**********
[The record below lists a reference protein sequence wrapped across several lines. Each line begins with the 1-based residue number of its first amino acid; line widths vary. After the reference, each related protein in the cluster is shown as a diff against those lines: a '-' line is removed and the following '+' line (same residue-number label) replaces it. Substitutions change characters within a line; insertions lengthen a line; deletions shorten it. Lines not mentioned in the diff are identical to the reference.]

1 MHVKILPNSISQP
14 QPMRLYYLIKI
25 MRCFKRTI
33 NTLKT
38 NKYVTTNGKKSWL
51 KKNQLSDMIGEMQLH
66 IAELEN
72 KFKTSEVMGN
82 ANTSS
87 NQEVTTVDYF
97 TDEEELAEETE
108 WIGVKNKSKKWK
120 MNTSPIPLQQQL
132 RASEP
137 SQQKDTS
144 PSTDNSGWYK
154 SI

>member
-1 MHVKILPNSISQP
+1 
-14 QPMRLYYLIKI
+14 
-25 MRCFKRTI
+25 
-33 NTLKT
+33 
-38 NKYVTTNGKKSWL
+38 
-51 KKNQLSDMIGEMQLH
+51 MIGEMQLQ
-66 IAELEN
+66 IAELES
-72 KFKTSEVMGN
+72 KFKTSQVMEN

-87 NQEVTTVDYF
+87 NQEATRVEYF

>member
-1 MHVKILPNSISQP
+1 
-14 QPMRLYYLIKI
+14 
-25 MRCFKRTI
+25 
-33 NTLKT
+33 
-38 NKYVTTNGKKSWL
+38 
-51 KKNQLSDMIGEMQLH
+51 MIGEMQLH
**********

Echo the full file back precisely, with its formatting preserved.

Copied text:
[The record below lists a reference protein sequence wrapped across several lines. Each line begins with the 1-based residue number of its first amino acid; line widths vary. After the reference, each related protein in the cluster is shown as a diff against those lines: a '-' line is removed and the following '+' line (same residue-number label) replaces it. Substitutions change characters within a line; insertions lengthen a line; deletions shorten it. Lines not mentioned in the diff are identical to the reference.]

1 MHVKILPNSISQP
14 QPMRLYYLIKI
25 MRCFKRTI
33 NTLKT
38 NKYVTTNGKKSWL
51 KKNQLSDMIGEMQLH
66 IAELEN
72 KFKTSEVMGN
82 ANTSS
87 NQEVTTVDYF
97 TDEEELAEETE
108 WIGVKNKSKKWK
120 MNTSPIPLQQQL
132 RASEP
137 SQQKDTS
144 PSTDNSGWYK
154 SI

>member
-1 MHVKILPNSISQP
+1 
-14 QPMRLYYLIKI
+14 
-25 MRCFKRTI
+25 
-33 NTLKT
+33 
-38 NKYVTTNGKKSWL
+38 
-51 KKNQLSDMIGEMQLH
+51 MIGEMQLQ
-66 IAELEN
+66 IAELES
-72 KFKTSEVMGN
+72 KFKTSQVMEN

-87 NQEVTTVDYF
+87 NQEATRVEYF

>member
-1 MHVKILPNSISQP
+1 
-14 QPMRLYYLIKI
+14 
-25 MRCFKRTI
+25 
-33 NTLKT
+33 
-38 NKYVTTNGKKSWL
+38 
-51 KKNQLSDMIGEMQLH
+51 MIGEMQLH